There are times in the course of building a business that it’s imperative to create win-win situations – hint: all the time. Perhaps you’re white-labeling someone’s services, acting as the middle-woman, or partnering with another company or organization for an event or new initiative launch. Whatever it is, the art of creating win-win situations can be broken down into a science when empathy is at the forefront of the decisions. A true win-win achieves at least the minimum goal for all parties and entails a great deal of understanding.
It should be noted that these win-wins are usually reached through a negotiation process. I chatted with president of Amiba Consulting, Farshad Dehbozorgi, to talk about creating these types of amicable deals. Dehbozorgi creates endorsement deals between athletes and companies and has learned through his high stakes negotiations over the years how to reach a conclusion and win-win situation that works for everyone. Additionally, Dehbozorgi received a degree in alternate dispute resolution (mediation, negotiation, and arbitration).
Regardless of your specific business situation, consider these best practices for finding win-wins with potential partners and clients.
Best Practices For Creating Win-Win Situations In Business | Stephanie Burns
1. Understand And Align Priorities
The first and most fundamental step is simply to understand everyone’s outcome priorities. What is everyone’s overarching goal from this partnership or deal? Put on your ‘broker’ cap to get an outside view of the best terms for everyone. “I always take a step back and then put myself in the shoes of both parties,” said Dehbozorgi. “The simple question is: what is the benefit to each party of working with each other? If the benefit isn’t immediately tangible, it’s not worth even presenting.”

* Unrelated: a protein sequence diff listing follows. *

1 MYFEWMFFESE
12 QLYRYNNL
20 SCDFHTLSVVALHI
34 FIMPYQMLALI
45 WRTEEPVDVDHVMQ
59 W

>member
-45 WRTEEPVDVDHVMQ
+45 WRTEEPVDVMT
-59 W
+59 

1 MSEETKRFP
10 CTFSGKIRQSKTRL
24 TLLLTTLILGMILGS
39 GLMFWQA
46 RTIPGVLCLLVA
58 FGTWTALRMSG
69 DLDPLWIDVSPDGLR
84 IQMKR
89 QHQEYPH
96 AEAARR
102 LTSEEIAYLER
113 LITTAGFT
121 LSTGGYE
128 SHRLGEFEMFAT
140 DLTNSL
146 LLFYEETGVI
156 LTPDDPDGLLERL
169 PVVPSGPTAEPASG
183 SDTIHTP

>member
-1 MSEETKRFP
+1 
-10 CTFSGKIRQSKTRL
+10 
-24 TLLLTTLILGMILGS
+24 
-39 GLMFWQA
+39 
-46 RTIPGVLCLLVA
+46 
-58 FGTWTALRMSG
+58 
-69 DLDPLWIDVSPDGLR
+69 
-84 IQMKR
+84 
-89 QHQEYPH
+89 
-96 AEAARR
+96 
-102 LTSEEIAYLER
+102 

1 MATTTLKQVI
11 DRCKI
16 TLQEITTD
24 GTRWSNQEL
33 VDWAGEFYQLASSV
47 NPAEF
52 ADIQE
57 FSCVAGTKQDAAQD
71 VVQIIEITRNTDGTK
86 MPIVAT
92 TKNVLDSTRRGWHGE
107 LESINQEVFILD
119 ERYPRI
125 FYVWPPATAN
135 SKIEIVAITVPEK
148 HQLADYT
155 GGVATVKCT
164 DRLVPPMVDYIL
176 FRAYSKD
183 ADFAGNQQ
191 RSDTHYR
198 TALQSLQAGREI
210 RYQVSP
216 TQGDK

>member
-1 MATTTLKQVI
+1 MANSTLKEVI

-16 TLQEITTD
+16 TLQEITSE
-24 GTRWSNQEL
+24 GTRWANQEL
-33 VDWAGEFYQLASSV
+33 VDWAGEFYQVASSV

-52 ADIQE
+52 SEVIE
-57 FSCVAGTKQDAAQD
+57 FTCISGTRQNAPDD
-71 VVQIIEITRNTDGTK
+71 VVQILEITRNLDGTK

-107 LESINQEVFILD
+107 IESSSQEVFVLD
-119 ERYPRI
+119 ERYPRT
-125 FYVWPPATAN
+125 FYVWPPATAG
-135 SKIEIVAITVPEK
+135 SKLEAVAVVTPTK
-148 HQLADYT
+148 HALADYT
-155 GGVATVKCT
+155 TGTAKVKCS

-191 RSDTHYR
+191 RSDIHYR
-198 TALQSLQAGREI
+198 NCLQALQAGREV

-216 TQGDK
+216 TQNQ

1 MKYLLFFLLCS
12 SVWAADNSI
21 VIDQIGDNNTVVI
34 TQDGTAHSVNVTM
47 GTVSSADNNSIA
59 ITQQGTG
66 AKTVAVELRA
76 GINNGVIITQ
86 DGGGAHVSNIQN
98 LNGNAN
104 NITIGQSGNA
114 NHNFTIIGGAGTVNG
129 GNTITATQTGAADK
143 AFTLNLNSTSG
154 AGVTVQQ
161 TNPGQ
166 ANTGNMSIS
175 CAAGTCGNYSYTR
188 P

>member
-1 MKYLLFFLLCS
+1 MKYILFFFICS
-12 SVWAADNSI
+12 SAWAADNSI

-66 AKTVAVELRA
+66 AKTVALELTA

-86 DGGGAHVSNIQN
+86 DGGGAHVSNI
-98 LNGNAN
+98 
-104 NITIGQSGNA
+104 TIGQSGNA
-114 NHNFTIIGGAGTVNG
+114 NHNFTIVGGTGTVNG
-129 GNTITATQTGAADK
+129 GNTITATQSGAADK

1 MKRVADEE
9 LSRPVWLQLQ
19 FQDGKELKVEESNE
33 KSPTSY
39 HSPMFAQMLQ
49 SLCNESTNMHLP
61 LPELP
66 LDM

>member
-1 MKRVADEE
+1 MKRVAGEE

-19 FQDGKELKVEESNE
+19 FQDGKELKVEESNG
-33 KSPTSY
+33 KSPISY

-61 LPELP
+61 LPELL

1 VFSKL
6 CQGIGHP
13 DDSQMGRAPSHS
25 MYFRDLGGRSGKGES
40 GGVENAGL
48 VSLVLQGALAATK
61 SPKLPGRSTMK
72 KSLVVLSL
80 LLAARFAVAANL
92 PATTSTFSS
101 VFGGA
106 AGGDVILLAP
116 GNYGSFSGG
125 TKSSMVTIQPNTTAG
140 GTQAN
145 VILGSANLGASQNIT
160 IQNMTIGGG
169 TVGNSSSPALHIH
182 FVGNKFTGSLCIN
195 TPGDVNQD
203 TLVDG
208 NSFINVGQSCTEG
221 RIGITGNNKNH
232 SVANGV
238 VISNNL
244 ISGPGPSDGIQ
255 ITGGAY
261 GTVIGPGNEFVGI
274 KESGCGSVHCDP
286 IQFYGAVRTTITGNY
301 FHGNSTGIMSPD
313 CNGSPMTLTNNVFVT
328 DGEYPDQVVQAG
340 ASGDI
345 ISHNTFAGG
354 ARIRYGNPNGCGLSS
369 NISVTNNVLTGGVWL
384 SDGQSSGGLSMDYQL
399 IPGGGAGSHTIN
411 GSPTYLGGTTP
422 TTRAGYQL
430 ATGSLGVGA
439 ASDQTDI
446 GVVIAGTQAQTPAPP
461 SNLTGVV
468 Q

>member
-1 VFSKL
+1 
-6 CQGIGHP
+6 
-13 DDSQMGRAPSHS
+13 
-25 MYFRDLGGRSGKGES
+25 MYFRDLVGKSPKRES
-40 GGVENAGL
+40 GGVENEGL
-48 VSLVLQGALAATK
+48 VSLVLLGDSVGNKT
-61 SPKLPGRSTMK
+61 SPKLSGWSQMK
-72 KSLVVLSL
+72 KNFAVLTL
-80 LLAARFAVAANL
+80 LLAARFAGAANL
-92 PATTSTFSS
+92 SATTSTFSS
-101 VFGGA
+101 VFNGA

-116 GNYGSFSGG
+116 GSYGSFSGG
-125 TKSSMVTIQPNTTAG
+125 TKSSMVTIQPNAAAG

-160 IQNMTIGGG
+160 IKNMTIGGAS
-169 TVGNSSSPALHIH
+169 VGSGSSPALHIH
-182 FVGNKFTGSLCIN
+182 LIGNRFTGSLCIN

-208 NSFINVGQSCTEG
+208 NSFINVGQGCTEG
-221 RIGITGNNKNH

Of course, to fully know what the benefit is to each party, make sure there’s an open conversation about everyone’s priorities. Some may surprise you. Communication is key for this alignment.
2. Treat The Relationship As Long Term – Not Just One Deal
Next, see beyond the one deal and treat all negotiations as part of a larger relationship. “You can’t successfully create win-win situations consistently unless you’ve actually built long term relationships with potential business partners,” notes Dehbozorgi. When you treat these partners as long term friends and connections, the stakes become different. Maybe a specific deal or partnership isn’t working or aligning in the way you’d hoped today, but because of how you handle that conversation and how consistently you stay in touch, a different type of partnership can emerge later on.
Generally speaking, approaching any type of negotiation with a long term relationship in mind changes the dynamic of the conversation, and can help the person you’re negotiating with feel that you have their best interest at heart.
3. Create Contingency Agreements
Finally, if negotiations aren’t going as planned and little progress is being made, Harvard Law School’s Program on Negotiation blog recommends a contingent agreement. In it, the parties list out how they envision potential scenarios playing out. Then, a discussion about each scenario’s requirements and expectations occurs. A breakthrough is likely to happen here.
Like the name suggests, the agreement lists contingency clauses. For example, maybe the final payment is only contingent on a certain number of attendees at a partnered event. Or, maybe the partnership can be called off if results don’t meet a certain threshold within the first 90 days. This creates a cushion or safety net for the parties, making a win-win feel more plausible.
Finding win-win situations can feel challenging, but by prioritizing a long-term relationship, seeking to understand and align values, and creating contingency clauses, the negotiations can be more swift and ultimately, more fruitful.